Mental Health (Psychology) (cont.)
Roxanne Dryden-Edwards, MD
Dr. Roxanne Dryden-Edwards is an adult, child, and adolescent psychiatrist. She is a former Chair of the Committee on Developmental Disabilities for the American Psychiatric Association, Assistant Professor of Psychiatry at Johns Hopkins Hospital in Baltimore, Maryland, and Medical Director of the National Center for Children and Families in Bethesda, Maryland.
Melissa Conrad Stöppler, MD
Melissa Conrad Stöppler, MD, is a U.S. board-certified Anatomic Pathologist with subspecialty training in the fields of Experimental and Molecular Pathology. Dr. Stöppler's educational background includes a BA with Highest Distinction from the University of Virginia and an MD from the University of North Carolina. She completed residency training in Anatomic Pathology at Georgetown University followed by subspecialty fellowship training in molecular diagnostics and experimental pathology.
In this Article
- Mental health and mental illness facts
- What is mental health?
- What is mental illness?
- What are common types of mental illness?
- What are the causes and risk factors for mental illness?
- What are symptoms and signs of mental illness?
- How is mental illness diagnosed?
- What is the treatment for a mental health problem?
- Can mental health disorders be prevented?
- What is the prognosis for mental-health problems?
- Where can people get support for mental health disorders?
- Where can people get more information about mental illnesses?
What are the causes and risk factors for mental illness?
One frequently asked question about mental illness is if it is hereditary. Most mental disorders are not directly passed from one generation to another genetically, and there is no single cause for mental illness. Rather, it is the result of a complex group of genetic, psychological, and environmental factors. Genetically, it seems that more often than not, there seems to be a genetic predisposition to developing a mental illness. Everything from mood, behavioral, developmental, and thought disorders are thought to have a genetic risk for developing the condition.
Medical conditions may predispose an individual to developing a mental illness. For example, depression is more likely to occur with certain medical illnesses. These "co-occurring" conditions include heart disease, stroke, diabetes, cancer, hormonal disorders (especially perimenopause or hypothyroidism, known as "low thyroid"), Parkinson's disease, and Alzheimer's disease. While it does not appear that allergies cause depression or visa versa, people who suffer from nonfood allergies have been found to be somewhat more vulnerable to also having depression compared to people who do not have allergies. Some medications used for long periods, such as prednisone, certain blood pressure medicines, sleeping pills, antibiotics, and even birth control pills, in some cases, can cause depression or make an existing depression worse. Some antiseizure medications, like lamotrigine (Lamictal), topiramate (Topamax), and gabapentin (Neurontin), may be associated with a higher risk of suicide. Despite the impact that taking certain medications or having a medical illness can have on a person's emotional state, clinical depression should not be considered a normal or natural reaction to either issue. It should therefore always be aggressively treated.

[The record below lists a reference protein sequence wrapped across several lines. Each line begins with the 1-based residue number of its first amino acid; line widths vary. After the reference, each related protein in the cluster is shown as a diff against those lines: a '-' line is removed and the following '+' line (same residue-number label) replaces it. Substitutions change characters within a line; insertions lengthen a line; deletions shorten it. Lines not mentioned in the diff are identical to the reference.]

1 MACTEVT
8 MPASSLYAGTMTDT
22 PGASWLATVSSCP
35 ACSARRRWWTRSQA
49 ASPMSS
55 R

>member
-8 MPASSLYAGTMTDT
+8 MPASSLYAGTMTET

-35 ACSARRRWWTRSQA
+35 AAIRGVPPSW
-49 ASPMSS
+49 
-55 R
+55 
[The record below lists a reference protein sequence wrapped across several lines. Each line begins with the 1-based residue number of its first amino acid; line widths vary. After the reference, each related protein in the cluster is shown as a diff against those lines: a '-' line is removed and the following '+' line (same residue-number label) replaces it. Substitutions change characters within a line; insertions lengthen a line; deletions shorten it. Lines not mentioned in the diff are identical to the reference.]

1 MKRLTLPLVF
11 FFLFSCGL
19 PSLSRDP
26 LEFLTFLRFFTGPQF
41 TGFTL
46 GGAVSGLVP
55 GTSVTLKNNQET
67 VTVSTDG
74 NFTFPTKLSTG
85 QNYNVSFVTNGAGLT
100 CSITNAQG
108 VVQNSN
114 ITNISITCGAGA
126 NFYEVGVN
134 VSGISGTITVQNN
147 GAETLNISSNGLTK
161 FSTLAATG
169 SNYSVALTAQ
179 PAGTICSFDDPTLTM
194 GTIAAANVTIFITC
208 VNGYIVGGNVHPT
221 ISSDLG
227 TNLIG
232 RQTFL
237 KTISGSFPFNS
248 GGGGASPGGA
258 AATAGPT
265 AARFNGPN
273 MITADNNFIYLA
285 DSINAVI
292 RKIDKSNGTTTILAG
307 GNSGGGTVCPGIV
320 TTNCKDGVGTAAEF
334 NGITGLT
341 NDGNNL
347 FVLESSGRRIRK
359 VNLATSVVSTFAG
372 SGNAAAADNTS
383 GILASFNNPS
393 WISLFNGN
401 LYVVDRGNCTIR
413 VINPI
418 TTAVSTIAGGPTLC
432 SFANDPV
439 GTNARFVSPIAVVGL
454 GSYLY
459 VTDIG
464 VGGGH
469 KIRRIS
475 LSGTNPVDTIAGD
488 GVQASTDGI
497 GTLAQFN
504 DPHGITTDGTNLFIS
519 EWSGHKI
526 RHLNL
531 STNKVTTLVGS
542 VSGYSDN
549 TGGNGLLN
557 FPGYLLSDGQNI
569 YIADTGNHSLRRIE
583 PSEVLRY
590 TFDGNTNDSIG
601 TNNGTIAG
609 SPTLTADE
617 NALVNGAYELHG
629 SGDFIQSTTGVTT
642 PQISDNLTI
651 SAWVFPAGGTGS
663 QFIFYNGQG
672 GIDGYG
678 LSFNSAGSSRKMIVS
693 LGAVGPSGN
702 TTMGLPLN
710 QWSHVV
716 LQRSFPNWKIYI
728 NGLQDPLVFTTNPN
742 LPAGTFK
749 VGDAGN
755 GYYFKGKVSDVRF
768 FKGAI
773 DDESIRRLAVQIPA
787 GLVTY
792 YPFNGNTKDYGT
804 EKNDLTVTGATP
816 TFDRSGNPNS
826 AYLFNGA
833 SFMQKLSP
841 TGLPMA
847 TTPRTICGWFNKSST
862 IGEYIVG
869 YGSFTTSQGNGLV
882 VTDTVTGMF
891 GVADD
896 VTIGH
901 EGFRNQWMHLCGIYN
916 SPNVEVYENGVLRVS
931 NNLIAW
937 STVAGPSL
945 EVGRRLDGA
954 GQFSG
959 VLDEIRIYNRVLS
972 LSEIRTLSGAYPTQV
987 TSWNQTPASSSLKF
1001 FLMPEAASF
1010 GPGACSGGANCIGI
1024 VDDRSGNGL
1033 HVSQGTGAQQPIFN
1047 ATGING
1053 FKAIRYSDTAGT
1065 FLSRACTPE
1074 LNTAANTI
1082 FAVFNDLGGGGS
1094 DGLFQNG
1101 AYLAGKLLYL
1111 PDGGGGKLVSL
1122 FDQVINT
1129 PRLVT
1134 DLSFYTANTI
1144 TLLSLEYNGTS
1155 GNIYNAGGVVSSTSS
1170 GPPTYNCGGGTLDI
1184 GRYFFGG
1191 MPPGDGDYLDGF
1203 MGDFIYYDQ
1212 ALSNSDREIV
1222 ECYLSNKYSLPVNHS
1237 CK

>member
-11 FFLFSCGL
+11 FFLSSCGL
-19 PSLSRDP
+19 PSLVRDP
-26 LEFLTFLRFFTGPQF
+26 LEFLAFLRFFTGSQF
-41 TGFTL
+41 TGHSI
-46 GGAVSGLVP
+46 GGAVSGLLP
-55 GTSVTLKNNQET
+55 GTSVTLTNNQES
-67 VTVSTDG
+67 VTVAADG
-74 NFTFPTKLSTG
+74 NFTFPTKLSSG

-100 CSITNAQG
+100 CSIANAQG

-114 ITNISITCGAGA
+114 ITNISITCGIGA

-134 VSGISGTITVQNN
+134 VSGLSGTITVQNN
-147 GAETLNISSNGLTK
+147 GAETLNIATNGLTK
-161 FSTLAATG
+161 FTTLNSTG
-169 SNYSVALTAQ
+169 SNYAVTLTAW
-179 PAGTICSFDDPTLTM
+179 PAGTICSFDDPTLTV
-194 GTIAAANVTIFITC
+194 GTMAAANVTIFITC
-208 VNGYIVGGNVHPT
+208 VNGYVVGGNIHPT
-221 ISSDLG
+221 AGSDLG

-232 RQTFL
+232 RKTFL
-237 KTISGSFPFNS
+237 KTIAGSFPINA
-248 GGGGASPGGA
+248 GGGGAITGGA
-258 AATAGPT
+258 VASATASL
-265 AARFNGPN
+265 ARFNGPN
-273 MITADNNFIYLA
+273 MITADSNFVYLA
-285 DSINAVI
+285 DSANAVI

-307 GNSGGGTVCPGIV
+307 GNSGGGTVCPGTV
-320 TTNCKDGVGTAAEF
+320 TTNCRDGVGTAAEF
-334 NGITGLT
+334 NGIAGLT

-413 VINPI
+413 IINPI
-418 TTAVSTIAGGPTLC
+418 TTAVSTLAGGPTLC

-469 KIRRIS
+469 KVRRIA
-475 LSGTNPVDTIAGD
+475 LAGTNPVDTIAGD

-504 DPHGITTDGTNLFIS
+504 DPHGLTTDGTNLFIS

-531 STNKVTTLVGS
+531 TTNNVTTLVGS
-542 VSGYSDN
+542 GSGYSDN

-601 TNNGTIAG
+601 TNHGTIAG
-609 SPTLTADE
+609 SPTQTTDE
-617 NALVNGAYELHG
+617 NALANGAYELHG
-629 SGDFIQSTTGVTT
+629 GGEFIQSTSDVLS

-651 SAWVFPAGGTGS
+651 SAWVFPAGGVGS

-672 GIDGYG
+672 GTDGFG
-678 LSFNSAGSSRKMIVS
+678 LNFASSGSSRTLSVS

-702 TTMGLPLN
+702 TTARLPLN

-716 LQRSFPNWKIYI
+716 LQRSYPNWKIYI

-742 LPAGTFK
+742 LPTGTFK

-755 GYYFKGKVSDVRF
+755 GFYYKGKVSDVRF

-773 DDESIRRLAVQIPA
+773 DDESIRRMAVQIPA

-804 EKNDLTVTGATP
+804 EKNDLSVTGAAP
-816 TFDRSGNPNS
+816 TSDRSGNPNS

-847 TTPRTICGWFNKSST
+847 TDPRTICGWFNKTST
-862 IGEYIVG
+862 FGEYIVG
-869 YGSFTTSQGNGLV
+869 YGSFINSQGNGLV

Environmentally, the risks of developing mental illness can even occur before birth. For example, the risk of schizophrenia is increased in individuals whose mother had one of certain infections during pregnancy. Difficult life circumstances during childhood, like the early loss of a parent, poverty, bullying, witnessing parental violence; being the victim of emotional, sexual, or physical abuse or of physical or emotional neglect; and insecure attachment have all been associated with the development of schizophrenia as well. Even factors like how well represented an ethnic group is in a neighborhood can be a risk or protective factor for developing a mental illness. For example, some research indicates that ethnic minorities may be more at risk for developing mental disorders if there are fewer members of the ethnic group to which the individual belongs in their neighborhood.
Stress has been found to be a significant contributor to the development of most mental illnesses, including bipolar disorder. For example, gay, lesbian, and bisexual people are thought to experience increased emotional struggles associated with the multiple social stressors associated with coping with reactions to their homosexuality or bisexuality in society. Unemployment significantly increases the odds ratio of an individual developing a psychiatric disorder. It almost quadruples the odds of developing drug dependence and triples the odds of having a phobia or a psychotic illness like schizophrenia. Being unemployed more than doubles the chances of experiencing depression, generalized anxiety disorder (GAD), and obsessive-compulsive disorder.
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